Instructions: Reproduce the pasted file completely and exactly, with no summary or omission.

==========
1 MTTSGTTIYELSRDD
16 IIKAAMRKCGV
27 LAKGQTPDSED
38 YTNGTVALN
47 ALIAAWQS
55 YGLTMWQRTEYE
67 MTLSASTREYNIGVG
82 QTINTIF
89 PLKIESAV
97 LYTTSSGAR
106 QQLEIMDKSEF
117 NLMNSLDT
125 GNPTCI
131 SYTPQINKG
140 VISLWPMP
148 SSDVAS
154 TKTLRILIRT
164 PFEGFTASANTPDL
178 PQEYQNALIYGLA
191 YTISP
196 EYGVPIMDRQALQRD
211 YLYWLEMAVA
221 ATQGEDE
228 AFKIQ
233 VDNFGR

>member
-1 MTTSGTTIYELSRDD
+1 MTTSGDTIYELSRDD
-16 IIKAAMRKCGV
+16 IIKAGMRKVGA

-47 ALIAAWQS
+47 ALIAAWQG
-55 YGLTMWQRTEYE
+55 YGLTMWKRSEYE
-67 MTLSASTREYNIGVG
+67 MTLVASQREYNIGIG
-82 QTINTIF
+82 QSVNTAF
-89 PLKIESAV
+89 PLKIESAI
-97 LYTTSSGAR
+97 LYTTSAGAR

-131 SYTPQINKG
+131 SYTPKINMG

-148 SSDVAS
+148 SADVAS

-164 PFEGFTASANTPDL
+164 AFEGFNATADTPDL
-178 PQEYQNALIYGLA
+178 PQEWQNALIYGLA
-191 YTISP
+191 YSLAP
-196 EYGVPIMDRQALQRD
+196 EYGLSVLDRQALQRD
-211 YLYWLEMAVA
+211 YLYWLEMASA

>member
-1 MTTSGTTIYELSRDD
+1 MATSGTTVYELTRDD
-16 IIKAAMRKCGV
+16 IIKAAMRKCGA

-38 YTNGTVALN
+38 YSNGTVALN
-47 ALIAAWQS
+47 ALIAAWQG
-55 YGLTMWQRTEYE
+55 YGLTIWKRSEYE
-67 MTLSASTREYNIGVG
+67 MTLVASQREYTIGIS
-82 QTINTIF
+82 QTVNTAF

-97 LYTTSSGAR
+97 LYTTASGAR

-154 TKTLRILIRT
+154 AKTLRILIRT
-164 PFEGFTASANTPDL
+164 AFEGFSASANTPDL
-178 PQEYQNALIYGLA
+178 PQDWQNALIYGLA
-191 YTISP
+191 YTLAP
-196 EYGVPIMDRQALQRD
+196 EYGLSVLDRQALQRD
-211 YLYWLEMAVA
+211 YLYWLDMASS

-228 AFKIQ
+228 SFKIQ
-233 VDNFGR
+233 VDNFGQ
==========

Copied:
1 MTTSGTTIYELSRDD
16 IIKAAMRKCGV
27 LAKGQTPDSED
38 YTNGTVALN
47 ALIAAWQS
55 YGLTMWQRTEYE
67 MTLSASTREYNIGVG
82 QTINTIF
89 PLKIESAV
97 LYTTSSGAR
106 QQLEIMDKSEF
117 NLMNSLDT
125 GNPTCI
131 SYTPQINKG
140 VISLWPMP
148 SSDVAS
154 TKTLRILIRT
164 PFEGFTASANTPDL
178 PQEYQNALIYGLA
191 YTISP
196 EYGVPIMDRQALQRD
211 YLYWLEMAVA
221 ATQGEDE
228 AFKIQ
233 VDNFGR

>member
-1 MTTSGTTIYELSRDD
+1 MTTSGDTIYELSRDD
-16 IIKAAMRKCGV
+16 IIKAGMRKVGA

-47 ALIAAWQS
+47 ALIAAWQG
-55 YGLTMWQRTEYE
+55 YGLTMWKRSEYE
-67 MTLSASTREYNIGVG
+67 MTLVASQREYNIGIG
-82 QTINTIF
+82 QSVNTAF
-89 PLKIESAV
+89 PLKIESAI
-97 LYTTSSGAR
+97 LYTTSAGAR

-131 SYTPQINKG
+131 SYTPKINMG

-148 SSDVAS
+148 SADVAS

-164 PFEGFTASANTPDL
+164 AFEGFNATADTPDL
-178 PQEYQNALIYGLA
+178 PQEWQNALIYGLA
-191 YTISP
+191 YSLAP
-196 EYGVPIMDRQALQRD
+196 EYGLSVLDRQALQRD
-211 YLYWLEMAVA
+211 YLYWLEMASA

>member
-1 MTTSGTTIYELSRDD
+1 MATSGTTVYELTRDD
-16 IIKAAMRKCGV
+16 IIKAAMRKCGA

-38 YTNGTVALN
+38 YSNGTVALN
-47 ALIAAWQS
+47 ALIAAWQG
-55 YGLTMWQRTEYE
+55 YGLTIWKRSEYE
-67 MTLSASTREYNIGVG
+67 MTLVASQREYTIGIS
-82 QTINTIF
+82 QTVNTAF

-97 LYTTSSGAR
+97 LYTTASGAR

-154 TKTLRILIRT
+154 AKTLRILIRT
-164 PFEGFTASANTPDL
+164 AFEGFSASANTPDL
-178 PQEYQNALIYGLA
+178 PQDWQNALIYGLA
-191 YTISP
+191 YTLAP
-196 EYGVPIMDRQALQRD
+196 EYGLSVLDRQALQRD
-211 YLYWLEMAVA
+211 YLYWLDMASS

-228 AFKIQ
+228 SFKIQ
-233 VDNFGR
+233 VDNFGQ